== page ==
Reviews and feedback came pouring in when the new iPhone 6 was released. In general, there was some system or bug issue to blame for negative reviews, but when Apple released the device, an actual hardware problem surfaced. Introducing the #Bendgate hashtag; the hashtag that was used every time the iPhone 6 was warping the pockets of its users.
While there are a lot of opinions on how much this unwanted flexibility affects the quality of Apple’s products and reputation, there’s one thing professionals can all agree on: a great team is flexible.
Similar to the big, metal structures that stand high above us, a silo mentality will loom over your company, placing ominous shadows on the workflow. While it’s important to find a candidate that has skills and cultural fit, there’s something to be treasured in one who is open to new experiences and changes.
Silos in the workplace occur when an employee feels that a task doesn’t fall on them or their department. In other words, it’s the infamous “that’s not my job!” mentality. Some big corporations can get away with employees like that, but most teams need individuals who see a problem and offer a solution, whether it’s in their wheelhouse or not.
If your organization seems to be suffering from the silo mentality, consider your own habits. Make a point to ask how co-workers are doing in their projects and offer to help when they seem stumped. If they don’t need help today, they’ll remember your offer next week when that random problem does arise. It’s important to remember that no matter what you are doing for the company – recruiting, hiring, managing, or otherwise – all people are working for the same goal.
It’s very difficult to feel comfortable doing anything outside your role when you have little to no knowledge of the process. A culture and office structure cannot become flexible when there is no initiative to make it such. The good news is that you can start cross-training right away and create a team of ready-for-anything employees.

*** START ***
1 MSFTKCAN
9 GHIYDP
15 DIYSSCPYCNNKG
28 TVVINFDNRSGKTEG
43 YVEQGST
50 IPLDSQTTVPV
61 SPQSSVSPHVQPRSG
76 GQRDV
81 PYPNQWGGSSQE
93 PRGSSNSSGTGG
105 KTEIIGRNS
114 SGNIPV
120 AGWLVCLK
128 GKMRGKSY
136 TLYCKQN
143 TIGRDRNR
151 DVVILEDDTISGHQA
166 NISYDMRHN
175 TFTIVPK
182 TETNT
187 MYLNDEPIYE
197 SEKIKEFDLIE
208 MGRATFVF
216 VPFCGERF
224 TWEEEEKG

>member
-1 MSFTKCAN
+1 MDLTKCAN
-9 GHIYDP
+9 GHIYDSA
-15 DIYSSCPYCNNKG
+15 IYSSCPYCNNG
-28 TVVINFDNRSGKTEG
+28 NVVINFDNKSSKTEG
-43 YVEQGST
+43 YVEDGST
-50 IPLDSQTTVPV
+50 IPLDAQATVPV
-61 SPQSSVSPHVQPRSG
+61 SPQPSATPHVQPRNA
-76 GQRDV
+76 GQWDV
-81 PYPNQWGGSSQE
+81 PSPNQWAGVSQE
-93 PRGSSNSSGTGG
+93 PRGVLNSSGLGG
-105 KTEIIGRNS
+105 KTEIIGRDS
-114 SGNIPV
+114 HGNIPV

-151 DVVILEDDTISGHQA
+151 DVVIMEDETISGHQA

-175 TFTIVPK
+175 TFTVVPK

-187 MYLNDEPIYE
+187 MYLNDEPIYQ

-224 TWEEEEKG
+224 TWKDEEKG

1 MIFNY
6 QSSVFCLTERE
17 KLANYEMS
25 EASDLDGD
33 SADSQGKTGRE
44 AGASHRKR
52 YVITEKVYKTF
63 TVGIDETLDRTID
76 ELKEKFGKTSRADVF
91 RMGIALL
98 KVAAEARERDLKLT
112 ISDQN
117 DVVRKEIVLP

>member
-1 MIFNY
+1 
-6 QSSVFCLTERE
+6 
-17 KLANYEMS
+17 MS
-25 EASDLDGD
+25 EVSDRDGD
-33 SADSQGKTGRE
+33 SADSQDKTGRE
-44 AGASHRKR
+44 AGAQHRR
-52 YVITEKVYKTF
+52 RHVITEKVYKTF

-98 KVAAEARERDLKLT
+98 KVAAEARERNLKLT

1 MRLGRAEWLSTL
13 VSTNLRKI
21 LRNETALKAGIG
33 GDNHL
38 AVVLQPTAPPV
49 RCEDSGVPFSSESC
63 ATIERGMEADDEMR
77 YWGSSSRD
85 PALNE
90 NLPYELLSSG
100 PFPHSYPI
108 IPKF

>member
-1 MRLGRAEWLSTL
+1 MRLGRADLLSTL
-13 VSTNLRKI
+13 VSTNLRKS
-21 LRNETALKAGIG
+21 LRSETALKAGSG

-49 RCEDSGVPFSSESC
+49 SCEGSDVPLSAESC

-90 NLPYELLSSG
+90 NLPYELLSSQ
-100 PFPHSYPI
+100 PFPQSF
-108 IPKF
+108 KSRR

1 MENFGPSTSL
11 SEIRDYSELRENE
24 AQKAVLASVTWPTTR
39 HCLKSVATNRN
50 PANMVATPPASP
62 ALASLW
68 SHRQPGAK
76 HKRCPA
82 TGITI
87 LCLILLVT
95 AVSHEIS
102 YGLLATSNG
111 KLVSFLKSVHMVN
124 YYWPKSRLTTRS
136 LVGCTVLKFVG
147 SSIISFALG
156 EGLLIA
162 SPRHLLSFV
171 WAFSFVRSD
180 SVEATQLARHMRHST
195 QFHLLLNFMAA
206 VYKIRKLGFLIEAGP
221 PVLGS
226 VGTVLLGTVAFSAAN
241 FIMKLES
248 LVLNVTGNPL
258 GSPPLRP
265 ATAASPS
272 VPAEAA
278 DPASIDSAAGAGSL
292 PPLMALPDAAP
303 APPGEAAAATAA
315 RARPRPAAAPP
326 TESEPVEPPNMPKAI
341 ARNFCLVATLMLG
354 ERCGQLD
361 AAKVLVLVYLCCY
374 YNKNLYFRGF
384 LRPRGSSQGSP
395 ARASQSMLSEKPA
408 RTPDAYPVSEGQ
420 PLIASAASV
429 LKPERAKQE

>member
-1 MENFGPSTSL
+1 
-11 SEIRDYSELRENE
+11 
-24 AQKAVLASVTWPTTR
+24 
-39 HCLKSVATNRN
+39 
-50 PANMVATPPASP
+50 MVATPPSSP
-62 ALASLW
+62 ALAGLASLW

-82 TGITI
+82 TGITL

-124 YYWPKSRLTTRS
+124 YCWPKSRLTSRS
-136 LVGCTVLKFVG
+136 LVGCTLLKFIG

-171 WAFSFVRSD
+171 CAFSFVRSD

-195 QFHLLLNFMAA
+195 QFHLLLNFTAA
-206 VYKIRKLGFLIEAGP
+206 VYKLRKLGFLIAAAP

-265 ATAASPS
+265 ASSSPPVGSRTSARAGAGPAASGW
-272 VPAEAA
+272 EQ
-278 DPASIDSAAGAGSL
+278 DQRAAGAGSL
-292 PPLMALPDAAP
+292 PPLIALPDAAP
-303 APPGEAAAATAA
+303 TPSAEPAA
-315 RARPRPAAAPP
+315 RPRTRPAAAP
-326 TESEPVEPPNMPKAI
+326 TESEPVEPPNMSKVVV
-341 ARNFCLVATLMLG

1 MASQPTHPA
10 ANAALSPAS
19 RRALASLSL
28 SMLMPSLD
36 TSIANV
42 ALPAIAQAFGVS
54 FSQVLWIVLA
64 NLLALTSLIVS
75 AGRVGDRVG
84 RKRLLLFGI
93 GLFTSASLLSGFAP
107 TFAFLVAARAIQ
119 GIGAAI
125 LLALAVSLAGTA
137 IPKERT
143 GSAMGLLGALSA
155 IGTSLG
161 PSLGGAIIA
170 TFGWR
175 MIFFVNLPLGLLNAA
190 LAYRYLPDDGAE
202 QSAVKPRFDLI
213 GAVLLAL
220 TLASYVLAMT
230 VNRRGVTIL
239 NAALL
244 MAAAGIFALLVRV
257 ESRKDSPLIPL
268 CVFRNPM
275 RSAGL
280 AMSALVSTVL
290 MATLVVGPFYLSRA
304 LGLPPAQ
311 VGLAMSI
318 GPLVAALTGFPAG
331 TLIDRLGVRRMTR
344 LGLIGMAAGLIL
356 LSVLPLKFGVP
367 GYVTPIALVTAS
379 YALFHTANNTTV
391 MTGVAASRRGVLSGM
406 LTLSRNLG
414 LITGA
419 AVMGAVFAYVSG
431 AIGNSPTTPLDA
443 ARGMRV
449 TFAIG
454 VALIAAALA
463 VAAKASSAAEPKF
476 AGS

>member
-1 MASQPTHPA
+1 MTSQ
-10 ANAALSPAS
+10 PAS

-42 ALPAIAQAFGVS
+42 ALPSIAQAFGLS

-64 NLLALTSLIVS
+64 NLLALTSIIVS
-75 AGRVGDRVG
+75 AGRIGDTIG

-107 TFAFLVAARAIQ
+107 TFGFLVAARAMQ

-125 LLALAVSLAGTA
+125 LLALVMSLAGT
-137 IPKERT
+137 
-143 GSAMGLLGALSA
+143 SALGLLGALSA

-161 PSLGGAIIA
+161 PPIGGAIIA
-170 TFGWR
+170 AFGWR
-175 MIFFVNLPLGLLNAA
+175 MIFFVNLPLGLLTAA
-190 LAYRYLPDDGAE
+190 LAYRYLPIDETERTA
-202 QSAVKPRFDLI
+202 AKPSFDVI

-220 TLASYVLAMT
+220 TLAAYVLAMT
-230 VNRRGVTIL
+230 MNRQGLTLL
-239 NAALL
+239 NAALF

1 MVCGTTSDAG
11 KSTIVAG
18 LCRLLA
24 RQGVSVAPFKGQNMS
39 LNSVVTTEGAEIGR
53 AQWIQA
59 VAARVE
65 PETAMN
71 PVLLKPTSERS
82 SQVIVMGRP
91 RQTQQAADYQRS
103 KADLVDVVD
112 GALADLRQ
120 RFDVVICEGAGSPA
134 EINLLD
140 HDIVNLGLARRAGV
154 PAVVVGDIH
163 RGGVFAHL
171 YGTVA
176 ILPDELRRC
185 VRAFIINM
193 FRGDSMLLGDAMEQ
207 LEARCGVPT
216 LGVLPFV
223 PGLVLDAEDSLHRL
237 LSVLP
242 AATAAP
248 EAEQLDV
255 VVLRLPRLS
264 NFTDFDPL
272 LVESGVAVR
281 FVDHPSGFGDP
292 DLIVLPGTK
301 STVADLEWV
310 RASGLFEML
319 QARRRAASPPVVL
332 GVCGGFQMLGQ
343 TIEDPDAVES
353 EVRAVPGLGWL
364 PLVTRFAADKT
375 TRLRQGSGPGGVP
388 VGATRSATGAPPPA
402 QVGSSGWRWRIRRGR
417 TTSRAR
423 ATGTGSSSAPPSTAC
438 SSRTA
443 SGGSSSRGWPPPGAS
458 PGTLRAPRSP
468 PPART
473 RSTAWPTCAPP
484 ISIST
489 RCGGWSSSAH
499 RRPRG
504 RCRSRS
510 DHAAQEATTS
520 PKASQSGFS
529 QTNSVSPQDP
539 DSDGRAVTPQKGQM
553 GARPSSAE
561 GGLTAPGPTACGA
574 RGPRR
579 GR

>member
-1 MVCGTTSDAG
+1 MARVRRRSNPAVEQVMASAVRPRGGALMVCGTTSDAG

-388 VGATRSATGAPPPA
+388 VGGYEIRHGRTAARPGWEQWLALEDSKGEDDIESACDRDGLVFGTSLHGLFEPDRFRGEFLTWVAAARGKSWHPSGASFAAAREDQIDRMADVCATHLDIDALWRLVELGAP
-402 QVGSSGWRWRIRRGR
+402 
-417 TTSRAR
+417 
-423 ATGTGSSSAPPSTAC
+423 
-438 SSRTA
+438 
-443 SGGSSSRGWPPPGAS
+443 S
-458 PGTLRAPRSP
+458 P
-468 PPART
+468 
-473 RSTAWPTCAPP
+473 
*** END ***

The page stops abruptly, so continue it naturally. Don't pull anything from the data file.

A successful cross-training venture can start small. Simply pulling a freed-up coworker into a small weekly or monthly task is a step in the right direction. For example, ask your cubicle mate if they knew that the company ATS had a template building feature and offer to show them how it all works.
Encourage your own learning by asking knowledgeable coworkers how parts of their job works. Express interest in learning more about things you find confusing or think you might have a knack for. Before long, a conversation will move on to the more intricate processes, new talents will surface, and hindrances caused by reliance on coworkers will dwindle.
When all is said and done, some personalities aren’t fond of change. Whether a current employee is open to learning new skills or not, hiring for flexibility is something to consider. Startups and small businesses rely on their employees to go with the flow, and not all people are cut out for it.
When an opening presents itself, consider the position and the skills needed to fill it. Then think of other departments that are lacking or could use a boost. Narrow your candidate pool by looking at applicants who have some of the skills and experience needed for the initial position; then, in the interview, ask about other interests or knowledge they have. Be transparent in each interview about how being versatile and adaptable is pivotal. Provide examples of other places and departments that have needs after explaining the original position.
Though Apple’s stock has suffered a bit from the phone’s malleability, your company will benefit from adjustable employees. Just getting by is no way to boost productivity and will leave your office to stagnate and unmotivated. Support current employees who are learning new skills, encourage constant learning, and hire people who are open to both.
Maren Hogan is a seasoned marketer, writer and business builder in the HR and Recruiting industry. Founder and CEO of Red Branch Media, an agency offering marketing strategy and outsourcing and thought leadership to HR and Recruiting Technology and Services organizations internationally, Hogan is a consistent advocate of next generation marketing techniques. She has built successful online communities, deployed brand strategies and been a thought leader in the global recruitment and talent space. You can read more of her work on Forbes, Business Insider, Entrepreneur, and The Red Branch Media Blog.Back to Small Business blogs
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